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This 'widow-maker' trade capitalizes on zero interest rates

Are negative rates a good thing?

The world of zero interest rates is making life tough for investors, particularly in the bond market.

One fixed income expert believes he has a way to capitalize.

Adam Fisher, the co-founder and chief investment officer at CommonWealth Opportunity Capital, which manages about $2 billion for clients, advocates a trade that is short interest rates in Japan and long rates in Europe.

He said negative rates are going to result in a low level of private sector borrowing which will trigger a need for a high level of public sector borrowing. Japan, he said, will do just that, but Europe will not, pushing their rates in opposite directions.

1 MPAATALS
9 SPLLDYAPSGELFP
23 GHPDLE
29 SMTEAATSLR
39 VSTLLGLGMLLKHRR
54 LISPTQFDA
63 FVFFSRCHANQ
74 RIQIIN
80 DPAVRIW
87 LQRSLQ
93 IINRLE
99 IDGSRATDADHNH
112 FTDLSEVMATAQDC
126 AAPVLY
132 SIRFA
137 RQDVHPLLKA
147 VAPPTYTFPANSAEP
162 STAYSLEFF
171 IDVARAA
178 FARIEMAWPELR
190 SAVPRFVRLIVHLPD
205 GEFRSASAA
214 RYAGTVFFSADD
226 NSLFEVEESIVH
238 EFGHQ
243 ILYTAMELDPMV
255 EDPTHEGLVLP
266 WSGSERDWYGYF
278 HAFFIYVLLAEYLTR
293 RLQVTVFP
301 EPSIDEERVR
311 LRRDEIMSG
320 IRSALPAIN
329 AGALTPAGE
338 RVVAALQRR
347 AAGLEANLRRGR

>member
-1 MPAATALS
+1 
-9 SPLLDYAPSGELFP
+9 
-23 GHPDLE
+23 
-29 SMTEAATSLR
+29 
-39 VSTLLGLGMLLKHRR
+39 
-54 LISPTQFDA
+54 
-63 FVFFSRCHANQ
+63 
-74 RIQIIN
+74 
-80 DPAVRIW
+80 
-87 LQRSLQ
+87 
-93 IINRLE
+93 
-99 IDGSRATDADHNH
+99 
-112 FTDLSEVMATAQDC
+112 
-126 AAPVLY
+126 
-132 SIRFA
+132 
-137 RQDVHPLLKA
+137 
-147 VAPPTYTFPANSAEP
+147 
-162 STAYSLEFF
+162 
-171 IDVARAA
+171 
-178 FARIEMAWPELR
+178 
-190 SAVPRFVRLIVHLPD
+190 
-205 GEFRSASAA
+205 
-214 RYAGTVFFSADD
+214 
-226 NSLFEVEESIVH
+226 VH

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"With the advent of negative rates, it's only the public sector that's going to be able to borrow," Fisher said Wednesday at the Sohn Investment Conference in New York. "We think that's possible in Japan but highly unlikely in Europe."

Fisher called the Japanese 30-year bond "maybe the most overpriced security on the face of the Earth." He proposed selling, or going short, the 30-year, while owning the five-year.

"We believe that this leg of the trade is a massive in-the-money option with policy upside," he said.

Fisher called that the short rate trade in Japan a "widow marker for 30 years" while the long trade on European rates "the new European widow-maker," a term generally used to describe a high-risk high-reward endeavor.

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